There’s enough of an underlying impression of an answer, if not a definitive one, to make the episode work. This is an example of an episode with flaws that manages to rise above the errors. For instance, the entire Organian plan hinges on secrecy, and yet, they fail to recognize that they can be easily observed when they inhabit Trip and Hoshi. One could argue that they had no idea that Trip and Hoshi were supposed to be under sedation, but that doesn’t quite ring true.
That doesn’t change the fact that this is an example of a strong stand-alone episode, easily on par with some of the best episodes of the first and second seasons. Like many of those episodes, excellent or not, there’s not much else going for it. The hour itself is intriguing from the beginning and definitely worth the time, but it’s hard to pin down something that would be a selling point for those not already interested in the series. There’s nothing that a casual viewer hasn’t seen on other incarnations of Trek, at least in tone and overall concept, so this is ultimately an example of preaching to the choir.
If the entire episode is geared towards the long-term Trek fan, which it arguably is, then are the Organians the only connection that the writers were trying to convey? There’s the fairly obvious question of the Prime Directive, and how the Organians use their version of the concept to further their own goals. The Organians believe in complete non-interference, but in the name of gathering details on corporeal beings, they have fallen into the trap that the title suggests: as with quantum physics, the very act of observation has a profound effect on the object being observed.
The concept of the Prime Directive, however, is not the only thing that comes into play. The Organians in question are actually playing out a real-world version of the Kobiyashi Maru Test. Unlike the cadets in Starfleet Academy, however, the crew of Enterprise has no idea that it is being observed and evaluated. The Organians are using a real-world “no win scenario” to see how Humans react to the fact that someone, regardless of whatever action is taken, will not survive.
There are also some subtle nods to continuity. The plot might be standard Trek, but the characters are all consistent with the development they were given since the beginning of the third season. In particular, T’Pol seems more like a typical Vulcan than ever, especially when facing the possibility of Trip’s death. If the producers actually stepped in to make sure that Jolene Blalock actually reined in her emotional lapses, then that decision is beginning to pay off. The difference is noticeable, even without any cues in the script to remind the audience what happened in “Kir’Shara”.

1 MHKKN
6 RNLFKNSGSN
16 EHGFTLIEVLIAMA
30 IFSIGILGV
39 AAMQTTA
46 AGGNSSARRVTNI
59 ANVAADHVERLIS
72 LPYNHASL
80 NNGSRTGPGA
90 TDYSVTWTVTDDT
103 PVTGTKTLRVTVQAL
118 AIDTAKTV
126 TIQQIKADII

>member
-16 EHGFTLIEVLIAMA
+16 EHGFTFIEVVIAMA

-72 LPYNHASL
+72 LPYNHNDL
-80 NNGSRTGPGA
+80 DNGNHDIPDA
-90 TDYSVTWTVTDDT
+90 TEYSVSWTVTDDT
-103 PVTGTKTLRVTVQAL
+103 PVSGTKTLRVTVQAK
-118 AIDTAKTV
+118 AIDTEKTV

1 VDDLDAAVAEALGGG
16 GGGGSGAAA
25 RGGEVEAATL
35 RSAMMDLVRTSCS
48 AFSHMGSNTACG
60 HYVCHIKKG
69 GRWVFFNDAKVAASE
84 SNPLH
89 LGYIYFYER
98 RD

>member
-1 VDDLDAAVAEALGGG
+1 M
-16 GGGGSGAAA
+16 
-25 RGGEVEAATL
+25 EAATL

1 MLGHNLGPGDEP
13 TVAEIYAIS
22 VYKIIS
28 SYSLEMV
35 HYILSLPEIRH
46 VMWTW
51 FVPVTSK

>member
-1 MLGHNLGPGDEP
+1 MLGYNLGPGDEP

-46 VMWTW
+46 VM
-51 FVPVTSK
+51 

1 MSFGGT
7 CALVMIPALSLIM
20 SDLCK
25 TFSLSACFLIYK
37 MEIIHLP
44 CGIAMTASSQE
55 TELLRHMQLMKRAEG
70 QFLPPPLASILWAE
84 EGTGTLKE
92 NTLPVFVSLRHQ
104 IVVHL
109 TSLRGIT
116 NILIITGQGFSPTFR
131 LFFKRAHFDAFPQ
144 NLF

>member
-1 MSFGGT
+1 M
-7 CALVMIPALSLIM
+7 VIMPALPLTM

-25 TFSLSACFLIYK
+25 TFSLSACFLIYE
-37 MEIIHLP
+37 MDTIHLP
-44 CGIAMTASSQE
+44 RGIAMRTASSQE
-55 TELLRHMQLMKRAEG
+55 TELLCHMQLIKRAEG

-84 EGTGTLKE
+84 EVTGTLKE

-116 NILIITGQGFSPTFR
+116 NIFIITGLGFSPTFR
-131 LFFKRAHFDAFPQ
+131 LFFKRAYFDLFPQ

In another interesting move, the writers take the thin plot and use some nice layering and structural flair to give it additional depth. Nearly every scene is structured so that someone is observing the action, either in person or through some kind of monitor. This adds to the paranoia created by the constant “jumping” of the Organians, placing the action into a more isolated space.
This episode ultimately begs the question: were the last two episodes a good idea? The series is obviously struggling, and in terms of gaining some sense of momentum, the “Vulcan Arc” was one of the best stories in the series’ run to date. Why derail that momentum by coming out of a long holiday hiatus with two fairly lackluster episodes? This episode is strong from a storytelling point of view, but it’s not very exciting, especially for those fans just coming back for the “prequel arcs” that dominated the fall.
Clearly, the producers wanted to keep the next couple of arcs to cover the February sweeps period, while also avoiding a massive hiatus, which would have occurred without new episodes in January. But was it necessary to have such simple, quiet episodes, when the series is in serious need? Why not write a two-episode arc for January, covering some of the character development necessary for the second half of the season? The same topics could have been melded together rather easily (given the trip into unusual space in “Daedalus”), and it would have given the more casual viewers a sense of forward motion, rather than stalling on the way to first gear.
It might seem unfair to attach so much importance to an episode that, after all, works on its own merits, but this is also a time of great worry for Trek and “Enterprise” fans. There have been many indications that the series will be cancelled at the end of the season, and as a result, the ratings are under great scrutiny. Any little bump helps, and every slight decrease is a major roadblock. The series needs to keep trying to find a wider audience, and sadly, this episode is not going to supply that. Had this episode aired in the second season, when the writers were resting on their laurels, the impression left by the episode might well have been different.
Overall, this episode takes a rather simple idea and communicates it in a clever and intriguing manner. The constant theme of observation, in terms of both the alien presence and the crew, ties the entire concept together. Add to that some classic Trek commentary on non-interference and the “no win scenario”, and this is one of the best stand-alone episodes of the series.
Final Rating: 8/10